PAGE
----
“It’s inexcusable,” said senior forward Dan Knapp, after the loss to Miami. “You saw it tonight. Myself against Wisconsin, I took a bad 10-minute misconduct. The whole season hasn’t been going our way … a bounce here and a bounce there, and now we sit here and tell you guys that we’re not getting the bounces [but] we’re not making the bounces go our way right now.
“Coach said in the locker room: mentally fragile. You hate to think that you are, but we are. We’ve got to face reality here and figure it out or we’ll be watching a lot of hockey come springtime.”
Senior captain Nate Guenin also earned a 10-minute misconduct for mouthing off at the Frozen Tundra Classic.
“With two seniors getting 10-minute misconducts against Wisconsin, they’re just venting the frustration,” said Markell. “We talk about it. That’s the third game in a row. I don’t know what. I play different lines, and everything we talk about we don’t do, and in the first 15 seconds it ends up in our net, and that’s what’s frustrating.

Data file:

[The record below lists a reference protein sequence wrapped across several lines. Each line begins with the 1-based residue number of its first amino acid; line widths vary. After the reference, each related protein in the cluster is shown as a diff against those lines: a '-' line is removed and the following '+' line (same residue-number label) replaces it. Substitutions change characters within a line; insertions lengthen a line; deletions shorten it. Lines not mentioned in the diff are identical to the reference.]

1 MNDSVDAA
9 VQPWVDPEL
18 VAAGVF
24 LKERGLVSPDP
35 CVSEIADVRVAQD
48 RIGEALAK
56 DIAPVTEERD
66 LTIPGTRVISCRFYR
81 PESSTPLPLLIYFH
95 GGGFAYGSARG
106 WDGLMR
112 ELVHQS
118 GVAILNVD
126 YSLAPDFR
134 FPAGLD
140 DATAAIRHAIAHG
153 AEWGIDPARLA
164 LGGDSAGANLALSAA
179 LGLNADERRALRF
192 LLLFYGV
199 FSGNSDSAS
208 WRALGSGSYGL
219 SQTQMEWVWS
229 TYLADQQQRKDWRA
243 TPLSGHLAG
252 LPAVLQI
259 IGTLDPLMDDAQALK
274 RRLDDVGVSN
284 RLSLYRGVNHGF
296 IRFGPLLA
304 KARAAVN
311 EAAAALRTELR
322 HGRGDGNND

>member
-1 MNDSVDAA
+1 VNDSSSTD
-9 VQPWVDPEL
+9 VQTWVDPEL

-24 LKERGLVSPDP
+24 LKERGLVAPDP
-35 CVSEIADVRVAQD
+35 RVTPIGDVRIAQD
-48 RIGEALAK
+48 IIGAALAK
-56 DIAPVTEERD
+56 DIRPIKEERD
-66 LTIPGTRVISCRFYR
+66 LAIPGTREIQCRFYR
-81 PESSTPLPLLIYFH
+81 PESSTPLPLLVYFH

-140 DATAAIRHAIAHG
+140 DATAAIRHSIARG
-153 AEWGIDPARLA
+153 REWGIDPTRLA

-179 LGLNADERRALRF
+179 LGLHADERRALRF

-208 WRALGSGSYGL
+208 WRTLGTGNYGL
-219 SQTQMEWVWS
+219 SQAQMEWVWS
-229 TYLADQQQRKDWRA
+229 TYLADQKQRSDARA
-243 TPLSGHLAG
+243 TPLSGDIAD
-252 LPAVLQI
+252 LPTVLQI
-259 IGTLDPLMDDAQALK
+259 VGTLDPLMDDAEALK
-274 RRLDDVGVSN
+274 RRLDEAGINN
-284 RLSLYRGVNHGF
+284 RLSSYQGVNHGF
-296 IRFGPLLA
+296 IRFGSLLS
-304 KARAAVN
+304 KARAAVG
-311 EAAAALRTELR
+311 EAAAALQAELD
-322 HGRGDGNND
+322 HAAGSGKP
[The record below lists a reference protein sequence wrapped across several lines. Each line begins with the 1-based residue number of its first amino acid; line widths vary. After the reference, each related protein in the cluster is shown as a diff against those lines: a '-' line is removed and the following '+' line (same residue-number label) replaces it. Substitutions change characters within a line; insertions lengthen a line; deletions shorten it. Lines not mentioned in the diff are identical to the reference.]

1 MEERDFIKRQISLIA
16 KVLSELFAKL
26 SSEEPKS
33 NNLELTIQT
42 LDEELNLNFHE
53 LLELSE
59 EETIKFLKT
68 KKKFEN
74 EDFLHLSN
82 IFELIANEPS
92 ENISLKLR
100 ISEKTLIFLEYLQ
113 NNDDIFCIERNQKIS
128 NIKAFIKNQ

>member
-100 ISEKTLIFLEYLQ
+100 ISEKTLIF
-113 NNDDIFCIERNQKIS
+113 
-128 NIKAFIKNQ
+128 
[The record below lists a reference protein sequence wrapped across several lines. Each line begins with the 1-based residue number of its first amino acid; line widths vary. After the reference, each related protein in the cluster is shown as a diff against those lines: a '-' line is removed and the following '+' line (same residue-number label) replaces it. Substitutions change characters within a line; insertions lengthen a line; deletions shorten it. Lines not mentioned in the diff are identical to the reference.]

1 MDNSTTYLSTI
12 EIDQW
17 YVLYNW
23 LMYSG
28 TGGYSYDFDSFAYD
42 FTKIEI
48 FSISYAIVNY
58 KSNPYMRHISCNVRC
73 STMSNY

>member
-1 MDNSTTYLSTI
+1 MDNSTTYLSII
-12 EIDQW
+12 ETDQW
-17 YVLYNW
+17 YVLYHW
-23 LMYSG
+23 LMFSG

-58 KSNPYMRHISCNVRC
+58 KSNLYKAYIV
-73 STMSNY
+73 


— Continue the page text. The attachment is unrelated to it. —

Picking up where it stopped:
“If you get beaten like that and you can’t take lessons from it as a hockey player, then there’s something wrong with you. Sport builds character. It also reveals it, and we revealed the wrong kind of character tonight. It’s not acceptable at Ohio State. Nobody’s above the team or the program here, and they’re going to have to pay attention to that.”
Nothing Says Love Like …
For the first 20 minutes Tuesday night, I really enjoyed the OSU-Miami game. It was close, spirited, and the Goggin crowd was rocking.
By the way, that’s The Goggin. Honest. There’s a sign outside that says so, and the announcer said so a number of times, and I think there’s a puck commemorating the arena’s last season that says, “The Goggin.”
The student section was enthusiastic and sometimes original. My favorite was this one: